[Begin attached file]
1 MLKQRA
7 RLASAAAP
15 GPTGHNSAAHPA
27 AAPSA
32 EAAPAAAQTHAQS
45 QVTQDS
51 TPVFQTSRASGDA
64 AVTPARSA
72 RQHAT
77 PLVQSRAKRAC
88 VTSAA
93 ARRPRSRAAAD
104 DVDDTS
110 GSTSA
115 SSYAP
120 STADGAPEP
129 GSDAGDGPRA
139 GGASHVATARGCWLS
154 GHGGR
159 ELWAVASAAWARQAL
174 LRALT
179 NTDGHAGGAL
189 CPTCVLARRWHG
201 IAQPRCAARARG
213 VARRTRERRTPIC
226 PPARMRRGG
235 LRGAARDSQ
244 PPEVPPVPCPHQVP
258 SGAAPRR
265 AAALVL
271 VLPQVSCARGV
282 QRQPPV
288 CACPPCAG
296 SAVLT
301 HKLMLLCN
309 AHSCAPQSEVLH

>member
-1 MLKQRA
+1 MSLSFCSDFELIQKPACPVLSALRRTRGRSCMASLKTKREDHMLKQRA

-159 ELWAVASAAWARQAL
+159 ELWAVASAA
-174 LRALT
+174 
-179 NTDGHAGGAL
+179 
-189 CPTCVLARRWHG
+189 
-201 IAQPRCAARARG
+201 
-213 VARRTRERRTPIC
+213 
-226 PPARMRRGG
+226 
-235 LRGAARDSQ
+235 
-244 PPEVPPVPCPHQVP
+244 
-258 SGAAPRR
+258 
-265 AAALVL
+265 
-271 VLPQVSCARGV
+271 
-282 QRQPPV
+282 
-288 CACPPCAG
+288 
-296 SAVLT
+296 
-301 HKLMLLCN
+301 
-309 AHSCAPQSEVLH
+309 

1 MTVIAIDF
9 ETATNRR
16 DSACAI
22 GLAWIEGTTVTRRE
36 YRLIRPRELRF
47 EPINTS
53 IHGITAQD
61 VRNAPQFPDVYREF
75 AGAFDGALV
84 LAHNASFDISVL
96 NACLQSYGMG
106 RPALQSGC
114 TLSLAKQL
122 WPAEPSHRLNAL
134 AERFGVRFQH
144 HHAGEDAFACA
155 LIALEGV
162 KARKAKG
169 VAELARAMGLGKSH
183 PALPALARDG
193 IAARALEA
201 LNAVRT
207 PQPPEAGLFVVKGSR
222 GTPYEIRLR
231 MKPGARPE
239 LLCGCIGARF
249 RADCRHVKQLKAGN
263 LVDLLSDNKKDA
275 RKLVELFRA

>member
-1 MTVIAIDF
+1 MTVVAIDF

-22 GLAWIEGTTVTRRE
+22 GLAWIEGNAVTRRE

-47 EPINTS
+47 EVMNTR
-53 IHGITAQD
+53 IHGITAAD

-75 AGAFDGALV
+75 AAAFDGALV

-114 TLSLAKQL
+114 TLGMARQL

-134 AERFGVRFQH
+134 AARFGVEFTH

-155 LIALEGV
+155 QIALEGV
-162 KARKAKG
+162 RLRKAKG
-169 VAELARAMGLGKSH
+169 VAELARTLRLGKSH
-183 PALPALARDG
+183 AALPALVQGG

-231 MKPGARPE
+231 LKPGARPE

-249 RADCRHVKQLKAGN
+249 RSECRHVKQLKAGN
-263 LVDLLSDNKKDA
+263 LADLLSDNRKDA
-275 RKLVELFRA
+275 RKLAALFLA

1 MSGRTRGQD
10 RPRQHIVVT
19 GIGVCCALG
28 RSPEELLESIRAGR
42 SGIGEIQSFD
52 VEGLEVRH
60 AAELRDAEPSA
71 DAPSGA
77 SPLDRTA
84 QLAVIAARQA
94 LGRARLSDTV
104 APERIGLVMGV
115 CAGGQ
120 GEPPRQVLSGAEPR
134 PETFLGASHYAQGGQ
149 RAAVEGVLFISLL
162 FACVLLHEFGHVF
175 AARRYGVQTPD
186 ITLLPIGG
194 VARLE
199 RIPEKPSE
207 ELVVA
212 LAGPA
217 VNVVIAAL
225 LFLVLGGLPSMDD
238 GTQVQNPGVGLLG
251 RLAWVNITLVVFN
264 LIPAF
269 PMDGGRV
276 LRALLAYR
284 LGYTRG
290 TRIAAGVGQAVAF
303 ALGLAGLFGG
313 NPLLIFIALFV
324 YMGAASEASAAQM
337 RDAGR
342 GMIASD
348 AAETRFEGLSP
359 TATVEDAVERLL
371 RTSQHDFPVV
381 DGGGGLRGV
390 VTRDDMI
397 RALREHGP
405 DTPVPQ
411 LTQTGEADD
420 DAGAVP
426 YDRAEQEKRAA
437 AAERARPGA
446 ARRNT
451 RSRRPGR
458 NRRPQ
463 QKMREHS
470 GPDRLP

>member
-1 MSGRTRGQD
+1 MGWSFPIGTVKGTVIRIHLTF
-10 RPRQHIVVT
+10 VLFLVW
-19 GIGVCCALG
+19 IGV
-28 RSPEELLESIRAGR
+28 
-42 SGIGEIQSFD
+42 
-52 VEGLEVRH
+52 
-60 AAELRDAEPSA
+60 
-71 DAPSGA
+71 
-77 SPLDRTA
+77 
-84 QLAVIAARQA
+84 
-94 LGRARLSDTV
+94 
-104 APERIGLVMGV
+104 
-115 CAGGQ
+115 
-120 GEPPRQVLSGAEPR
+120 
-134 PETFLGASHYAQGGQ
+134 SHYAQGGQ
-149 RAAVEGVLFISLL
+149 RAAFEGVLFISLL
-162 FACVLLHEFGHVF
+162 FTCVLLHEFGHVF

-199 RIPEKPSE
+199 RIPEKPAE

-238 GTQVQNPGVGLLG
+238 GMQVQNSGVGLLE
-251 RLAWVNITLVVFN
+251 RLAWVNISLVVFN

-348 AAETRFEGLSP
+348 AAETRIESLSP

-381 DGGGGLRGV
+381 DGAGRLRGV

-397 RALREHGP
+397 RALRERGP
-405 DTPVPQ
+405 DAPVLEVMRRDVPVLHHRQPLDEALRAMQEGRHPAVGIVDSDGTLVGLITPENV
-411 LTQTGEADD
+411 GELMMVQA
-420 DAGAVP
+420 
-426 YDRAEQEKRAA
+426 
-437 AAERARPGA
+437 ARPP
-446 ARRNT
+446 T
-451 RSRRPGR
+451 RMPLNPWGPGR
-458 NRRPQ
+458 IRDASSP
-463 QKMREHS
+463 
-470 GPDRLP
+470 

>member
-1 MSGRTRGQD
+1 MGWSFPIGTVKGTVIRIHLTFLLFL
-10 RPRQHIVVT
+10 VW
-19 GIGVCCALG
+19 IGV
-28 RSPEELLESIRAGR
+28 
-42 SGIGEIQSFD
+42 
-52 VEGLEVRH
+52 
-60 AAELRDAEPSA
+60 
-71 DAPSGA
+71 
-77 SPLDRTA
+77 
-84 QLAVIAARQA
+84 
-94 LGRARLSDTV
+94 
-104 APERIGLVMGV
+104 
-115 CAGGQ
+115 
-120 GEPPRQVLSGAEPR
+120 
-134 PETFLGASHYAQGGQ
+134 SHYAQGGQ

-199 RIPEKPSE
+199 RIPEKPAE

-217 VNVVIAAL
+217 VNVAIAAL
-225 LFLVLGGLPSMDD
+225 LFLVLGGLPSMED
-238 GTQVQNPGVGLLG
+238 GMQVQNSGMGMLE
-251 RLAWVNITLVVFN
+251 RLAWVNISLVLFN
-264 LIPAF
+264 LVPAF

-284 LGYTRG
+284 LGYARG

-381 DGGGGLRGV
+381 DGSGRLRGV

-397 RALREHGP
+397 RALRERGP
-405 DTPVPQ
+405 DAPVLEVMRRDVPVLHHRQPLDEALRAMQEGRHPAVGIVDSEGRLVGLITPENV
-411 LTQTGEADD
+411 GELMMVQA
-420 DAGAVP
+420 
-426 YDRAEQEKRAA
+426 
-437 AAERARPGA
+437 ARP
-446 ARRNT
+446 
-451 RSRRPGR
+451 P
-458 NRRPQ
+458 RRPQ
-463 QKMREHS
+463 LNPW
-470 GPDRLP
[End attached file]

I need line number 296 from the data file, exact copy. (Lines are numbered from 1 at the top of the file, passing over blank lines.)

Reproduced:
+264 LVPAF